Clan Murray has the unique honour of maintaining Europe's only legal private army. Their stronghold of Duffus Castle was once one of Scotland’s strongest castles.
‘The families of the Moray or Murray Clan, are descended from the 12th Century Flemish warlord Freskin. His progeny adopted the surname ‘de Moravia’ meaning ‘from Moray’ – the area of north east Scotland where Freskin had been given lands by King David I. Freskin’s descendants thrived and several branches of the family were honoured with titles including the Gordon Earls of Sutherland, the Earls of Dunmore, the Earls of Mansfield, and the Dukes of Atholl. The Chief of the Clan is His Grace Bruce Murray, 12th Duke of Atholl, who commands the only legal private regiment in Europe, the Atholl Highlanders, and takes their salute every May at Blair Castle.
To select just a few of many notable Murrays throughout the pages of Scottish history we note: the great Sir Andrew Moray, Guardian of Scotland, who led the Scottish army with William Wallace to victory over Edward 1st in 1297; Lord George Murray, a brilliant Scottish Jacobite general; the "silver-tongued" William Murray, 1st Earl of Mansfield, who rose to become Lord Chief Justice in 1756 and was known for ground breaking judgements such as his declaration that slaves were free once they set foot on English soil; and in more recent years Sir Andy Murray who became World No.1 tennis champion in 2016.
Traditionally clansmen put juniper in their bonnets to recognise each other in battle and a clan motto is ‘Furth Fortune and Fill the Fetters’ or ‘go onward with fortune and return with hostages’.
There are many variations on the name Murray, including Moray, Murrie, Murry, MacMurray, Morrow and the Irish O’Murray, Murrihy, and O’Muireadhaigh. There are also other families closely associated with the Murray Clan, by allegiance and descent through the female line. These include Balneaves, Dinsmore, Dunsmore, Fleming, Geraghty, Ginnsmore, Neaves, Piper, Pyper, Smail, Smale, Small, Smeal, Spaulding, Thomas and Tomas.
Famous Murray clan members
There have been many notable Murray achievements written on the pages of Scottish history. Sir Andrew Moray of Bothwell took up the cause of Scottish independence against Edward I of England and joined forces with William Wallace. The two men led their combined army to victory at the Battle of Stirling Bridge in 1297. Scotland. Andrew died from wounds he received in battle. Lord George Murray was a Scottish Jacobite general most noted for his 1745 campaign under Bonnie Prince Charlie into England. William Murray, the Lord Chief Justice, was known for ground breaking judgements such as his declaration that slavers had no rights over their slaves on English soil.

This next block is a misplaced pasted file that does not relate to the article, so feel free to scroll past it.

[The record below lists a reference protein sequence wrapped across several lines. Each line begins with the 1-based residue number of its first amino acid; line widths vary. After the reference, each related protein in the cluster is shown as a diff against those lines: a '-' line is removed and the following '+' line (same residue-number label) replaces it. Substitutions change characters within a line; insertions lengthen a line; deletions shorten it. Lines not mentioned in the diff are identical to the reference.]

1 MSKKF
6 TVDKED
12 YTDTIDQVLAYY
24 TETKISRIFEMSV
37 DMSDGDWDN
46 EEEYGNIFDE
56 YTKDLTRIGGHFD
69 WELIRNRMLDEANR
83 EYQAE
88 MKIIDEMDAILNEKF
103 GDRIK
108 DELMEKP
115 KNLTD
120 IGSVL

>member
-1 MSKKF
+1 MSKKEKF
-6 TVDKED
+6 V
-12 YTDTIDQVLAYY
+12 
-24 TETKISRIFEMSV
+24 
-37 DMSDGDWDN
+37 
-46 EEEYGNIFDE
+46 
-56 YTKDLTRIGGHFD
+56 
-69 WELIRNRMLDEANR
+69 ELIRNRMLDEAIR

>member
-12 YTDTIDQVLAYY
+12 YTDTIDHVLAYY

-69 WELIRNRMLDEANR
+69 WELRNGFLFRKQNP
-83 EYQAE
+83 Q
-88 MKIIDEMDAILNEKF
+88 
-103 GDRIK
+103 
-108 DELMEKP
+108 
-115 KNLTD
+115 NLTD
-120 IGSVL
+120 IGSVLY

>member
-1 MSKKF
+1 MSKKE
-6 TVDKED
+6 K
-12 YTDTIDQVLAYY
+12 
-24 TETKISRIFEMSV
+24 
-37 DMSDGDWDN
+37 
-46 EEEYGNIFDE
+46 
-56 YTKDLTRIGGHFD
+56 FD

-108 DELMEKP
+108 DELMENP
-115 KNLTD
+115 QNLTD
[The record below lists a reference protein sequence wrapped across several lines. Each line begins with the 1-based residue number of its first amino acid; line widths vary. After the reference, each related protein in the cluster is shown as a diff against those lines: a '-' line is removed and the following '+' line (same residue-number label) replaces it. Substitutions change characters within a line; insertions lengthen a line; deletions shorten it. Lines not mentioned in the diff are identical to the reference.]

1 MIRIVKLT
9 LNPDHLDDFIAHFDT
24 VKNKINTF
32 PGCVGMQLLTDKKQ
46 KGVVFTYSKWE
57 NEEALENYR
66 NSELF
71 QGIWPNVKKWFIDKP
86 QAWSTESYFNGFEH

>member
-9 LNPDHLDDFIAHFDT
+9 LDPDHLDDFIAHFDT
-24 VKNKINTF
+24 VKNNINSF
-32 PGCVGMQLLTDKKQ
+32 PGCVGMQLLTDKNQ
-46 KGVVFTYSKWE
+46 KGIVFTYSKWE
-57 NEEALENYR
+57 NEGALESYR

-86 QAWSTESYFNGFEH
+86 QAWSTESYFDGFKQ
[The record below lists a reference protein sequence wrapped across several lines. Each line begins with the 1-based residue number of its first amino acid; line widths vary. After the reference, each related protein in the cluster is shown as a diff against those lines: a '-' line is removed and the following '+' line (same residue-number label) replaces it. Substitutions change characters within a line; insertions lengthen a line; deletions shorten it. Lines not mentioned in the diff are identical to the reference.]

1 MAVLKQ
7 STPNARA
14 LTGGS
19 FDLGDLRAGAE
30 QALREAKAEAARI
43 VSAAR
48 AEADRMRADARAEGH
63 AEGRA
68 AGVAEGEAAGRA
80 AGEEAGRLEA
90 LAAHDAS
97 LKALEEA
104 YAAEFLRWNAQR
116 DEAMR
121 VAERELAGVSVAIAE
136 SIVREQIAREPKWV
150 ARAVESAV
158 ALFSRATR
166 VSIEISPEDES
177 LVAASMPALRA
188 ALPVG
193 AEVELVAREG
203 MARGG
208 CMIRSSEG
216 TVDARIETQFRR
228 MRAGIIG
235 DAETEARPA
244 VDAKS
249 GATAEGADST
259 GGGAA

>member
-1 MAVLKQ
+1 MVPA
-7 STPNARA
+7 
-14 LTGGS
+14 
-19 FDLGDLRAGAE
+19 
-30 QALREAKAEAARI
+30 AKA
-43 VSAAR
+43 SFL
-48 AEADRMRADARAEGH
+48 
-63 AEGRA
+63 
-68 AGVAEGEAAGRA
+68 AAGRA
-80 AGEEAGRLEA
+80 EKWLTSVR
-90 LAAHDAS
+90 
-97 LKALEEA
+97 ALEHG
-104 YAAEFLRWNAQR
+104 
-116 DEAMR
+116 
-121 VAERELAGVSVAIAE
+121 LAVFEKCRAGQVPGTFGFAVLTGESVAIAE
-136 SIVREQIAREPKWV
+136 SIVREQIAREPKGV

It’s recorded that President Franklin D Roosevelt's great-great-great grandfather was Dumfries-born James Murray, who sailed to Nova Scotia in the 1740s.
Of course, in more recent years Andy Murray, from Dunblane in Perthshire, has become the world’s no.1 tennis player, and won the Wimbledon tennis championship for the second time in 2016.
The current clan chief is His Grace Bruce Murray, 12th Duke of Atholl. The Duke commands the only legal private regiment in Europe, the Atholl Highlanders. You can see them in all their splendour at the annual parade at Blair Castle.
Murray clan members traditionally recognised each other by placing juniper or butcher’s broom in their bonnets.
Clan Murray sights to explore
You won’t forget your visit to Blair Castle. It is a simply stunning building with towers, turrets, twisting staircases and labyrinthine corridors. You can admire the beautiful paintings and furniture, and see a fascinating collection of weapons, hunting trophies and souvenirs of the Murray clan. The Atholl Highlanders, the private army of the Duke of Atholl, are a unique attraction. Save some time to stroll around the beautiful castle grounds and look out for the 62.7 m (206 ft) Grand Fir, which is the second tallest tree in Britain.
This was an early seat of the clan, becoming a property of the Murrays the middle of the 12th century. Within easy reach of Glasgow, it commands a leafy bend in the River Clyde.
If you’re travelling into the Highlands, stop off at this magnificent historic house, one of the finest examples of late Georgian Gothic style in Britain. The State Rooms are open from April till the end of September, and you can organise a group during the winter by appointment. The Palace grounds are also open to the public. The kings of Scots were inaugurated at Scone in ancient times, and in 1600 the lands were granted to the Murrays.
Lord George Murray was a talented general who led the Jacobite charge at the Battle of Culloden. Despite his military sharpness, the cause was defeated. You can learn all about how this tragic event affected your family at the excellent visitor centre at the battle site near Inverness.
Other sites associated with the clan include Huntingtower Castle in Perthshire givne to the Murrays of Tullibardine and Urquhart Castle, on the shores of Loch Ness. One of Scotland’s most famous castles, it was famously besiged by Andrew Moray
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